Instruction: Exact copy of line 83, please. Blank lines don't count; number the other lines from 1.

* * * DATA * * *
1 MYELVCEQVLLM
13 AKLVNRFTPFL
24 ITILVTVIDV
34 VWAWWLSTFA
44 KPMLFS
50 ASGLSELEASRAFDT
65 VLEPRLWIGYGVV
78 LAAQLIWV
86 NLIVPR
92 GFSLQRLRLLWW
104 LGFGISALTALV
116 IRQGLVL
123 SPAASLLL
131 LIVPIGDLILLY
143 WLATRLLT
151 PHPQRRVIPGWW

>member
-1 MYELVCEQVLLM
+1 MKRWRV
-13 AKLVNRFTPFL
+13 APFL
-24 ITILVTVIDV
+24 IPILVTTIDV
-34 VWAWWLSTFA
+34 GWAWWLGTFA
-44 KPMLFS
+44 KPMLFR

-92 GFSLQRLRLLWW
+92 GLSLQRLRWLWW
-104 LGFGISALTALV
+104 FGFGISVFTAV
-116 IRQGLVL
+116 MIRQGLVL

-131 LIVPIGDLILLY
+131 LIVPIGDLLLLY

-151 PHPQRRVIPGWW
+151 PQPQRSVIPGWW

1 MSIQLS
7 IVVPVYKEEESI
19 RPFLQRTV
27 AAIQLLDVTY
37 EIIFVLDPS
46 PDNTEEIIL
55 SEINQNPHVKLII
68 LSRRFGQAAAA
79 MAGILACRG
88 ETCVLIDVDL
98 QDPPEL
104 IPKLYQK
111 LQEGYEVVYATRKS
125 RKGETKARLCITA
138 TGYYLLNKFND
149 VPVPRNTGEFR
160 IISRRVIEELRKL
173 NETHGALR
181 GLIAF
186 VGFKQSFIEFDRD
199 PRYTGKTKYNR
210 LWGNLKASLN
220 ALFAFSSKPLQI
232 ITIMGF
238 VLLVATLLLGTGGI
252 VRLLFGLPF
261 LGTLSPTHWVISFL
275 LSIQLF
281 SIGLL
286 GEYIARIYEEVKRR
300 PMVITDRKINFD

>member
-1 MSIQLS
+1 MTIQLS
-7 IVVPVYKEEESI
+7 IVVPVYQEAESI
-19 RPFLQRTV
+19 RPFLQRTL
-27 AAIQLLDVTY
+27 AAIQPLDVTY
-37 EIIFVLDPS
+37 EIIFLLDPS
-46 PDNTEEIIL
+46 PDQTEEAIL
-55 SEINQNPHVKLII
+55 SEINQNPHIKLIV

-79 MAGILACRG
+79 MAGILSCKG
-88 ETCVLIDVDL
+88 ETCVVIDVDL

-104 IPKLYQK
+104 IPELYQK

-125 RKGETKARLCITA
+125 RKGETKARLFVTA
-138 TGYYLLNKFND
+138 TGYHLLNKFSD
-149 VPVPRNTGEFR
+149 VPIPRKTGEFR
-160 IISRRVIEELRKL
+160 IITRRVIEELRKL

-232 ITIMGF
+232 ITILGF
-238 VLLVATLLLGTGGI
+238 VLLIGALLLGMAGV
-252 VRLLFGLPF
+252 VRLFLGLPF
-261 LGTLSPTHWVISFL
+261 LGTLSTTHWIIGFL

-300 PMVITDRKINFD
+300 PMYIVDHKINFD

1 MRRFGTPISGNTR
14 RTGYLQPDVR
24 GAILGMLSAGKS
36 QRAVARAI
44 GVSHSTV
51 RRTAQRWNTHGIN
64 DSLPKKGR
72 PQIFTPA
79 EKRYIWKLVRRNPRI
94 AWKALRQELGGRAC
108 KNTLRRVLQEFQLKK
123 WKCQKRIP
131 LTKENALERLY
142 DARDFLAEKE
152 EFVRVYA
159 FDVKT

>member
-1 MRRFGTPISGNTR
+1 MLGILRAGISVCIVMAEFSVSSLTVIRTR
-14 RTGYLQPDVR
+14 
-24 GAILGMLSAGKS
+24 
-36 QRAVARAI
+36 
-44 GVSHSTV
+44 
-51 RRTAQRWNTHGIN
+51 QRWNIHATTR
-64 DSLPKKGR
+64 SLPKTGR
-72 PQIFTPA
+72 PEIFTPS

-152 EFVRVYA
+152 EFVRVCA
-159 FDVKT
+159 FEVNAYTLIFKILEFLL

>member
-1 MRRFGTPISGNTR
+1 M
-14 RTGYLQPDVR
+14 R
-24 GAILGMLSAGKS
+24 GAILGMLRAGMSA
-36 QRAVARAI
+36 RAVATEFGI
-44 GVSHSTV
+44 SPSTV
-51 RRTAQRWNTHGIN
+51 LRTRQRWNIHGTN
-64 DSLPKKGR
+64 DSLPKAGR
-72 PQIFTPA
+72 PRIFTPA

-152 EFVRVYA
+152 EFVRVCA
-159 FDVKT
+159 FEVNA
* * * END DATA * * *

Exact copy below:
+55 SEINQNPHIKLIV